Prince George's County Council Chairman Tony Knotts (D-Temple Hills) spends part of his workweek drafting bills and deciding what business the county's legislative body should take up.

He finishes his week working for the Washington Suburban Sanitary Commission, setting up conferences and preparing presentations that will be given to community groups.

Knotts, who has worked for the water and sewer utility for 20 years, is its assistant director of intergovernmental relations.

Other local elected officials have held government jobs. Until last year, Prince George's council member Camille Exum (D-Seat Pleasant) was an administrator for the Maryland Department of Labor. Montgomery County Council member Howard A. Denis (R-Potomac-Bethesda) works on Capitol Hill as a staff member for a House committee.

But recent turmoil at the WSSC -- including top-level resignations, political infighting, allegations of mismanagement and a possible state takeover -- have led some to question Knotts's dual service.

"I'm not sure how you can represent both masters in a public forum," said Roberto Arguero, chairman of the WSSC's citizen advisory board. "It just strikes me that it sticks you in an uncomfortable situation."

WSSC Commissioner Jinhee Kim Wilde (Montgomery) said she is "very uneasy" about Knotts's situation.

"I've been upfront with him about my concerns," said Wilde, who will leave the board of commissioners in December because of growing worries about dysfunction on the board.

Knotts said he sought counsel on the issue before he ran for office in 2002.

Assistant Attorney General Robert A. Zarnoch said in a letter that he did not see any problem with the dual service. He said there might be "occasions where the employee/councilmember may be obliged to disqualify himself" and suggested that Knotts consult with the county Board of Ethics and the State Ethics Commission.

Anne Magner, associate county attorney and counsel to the Prince George's Board of Ethics, did not return two calls made to her office seeking comment.

Ralph Grutzmacher, the council's attorney, said that Knotts is on solid ethical ground and that there are many lawmakers who are also employed by agencies that do business with the county government.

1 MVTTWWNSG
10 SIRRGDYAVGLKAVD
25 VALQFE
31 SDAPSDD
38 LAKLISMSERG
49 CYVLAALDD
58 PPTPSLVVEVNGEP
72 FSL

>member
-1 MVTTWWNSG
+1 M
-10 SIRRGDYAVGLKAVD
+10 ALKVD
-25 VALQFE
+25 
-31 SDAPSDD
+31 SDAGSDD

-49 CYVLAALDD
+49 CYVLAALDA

"In my opinion, he has overexcused himself," Grutzmacher said. "He is so careful."

For the most part, Knotts steers clear of WSSC matters. When an agency-related bill comes before the council, he passes the ceremonial gavel to Vice Chairman Samuel H. Dean (D-Mitchellville) and leaves the chamber. He directs questions about the agency to council member David Harrington (D-Bladensburg), chair of the Transportation, Housing and Environment Committee, which oversees the utility and reviews its budget.

However, there was one WSSC vote, viewed now as one of the council's more controversial, that Knotts did not walk away from.

In February, he was one of eight council members who voted to confirm Joyce Starks, the utility's chairman, to the board. Council member Thomas E. Dernoga (D-Laurel) was absent.

Starks, an administrator at the National Institutes of Health, was appointed to the board by County Executive Jack B. Johnson (D). The Prince George's and Montgomery County executives each control three seats on the six-member board.

Starks has since drawn sharp disapproval from WSSC officials and local lawmakers for delaying the awarding of contracts and contributing to other disarray at the agency. At her first board meeting, she was one of four board members who voted to oust General Manager John R. Griffin. The action later was overturned by WSSC counsel. Several months later, Starks led an attempt to restructure a key WSSC department in a closed meeting that drew criticism.

Her actions have prompted local and state lawmakers to call for the removal of all of the commissioners and an overhaul of the commission.

Knotts does not report directly to Starks, but the commission sets agency policy and hires top managers. Knotts was unstinting in his praise.

"I've had the opportunity to meet with Ms. Starks, and I am so pleased and so proud [about] my short meeting with you," he said before his vote.

"I'm sure that you will add so much to a place that needs so much in your leadership and ability."

Asked about his vote for Starks, Knotts called it an "oversight" but said he didn't think it was a conflict of interest. He refused to comment on Starks's ability to govern.

Knotts's dual role on occasion has led to awkward moments.

During a recent hearing called by state lawmakers to discuss problems at the agency, including Starks's performance, Knotts first seated himself in the audience, packed with other WSSC employees.

Eventually, he moved to a seat at a table with council members. Instead of taking a position at the center of the table as chairman, he sat at the end. He never said a word.

Tony Knotts is on solid ethical ground, a council attorney says.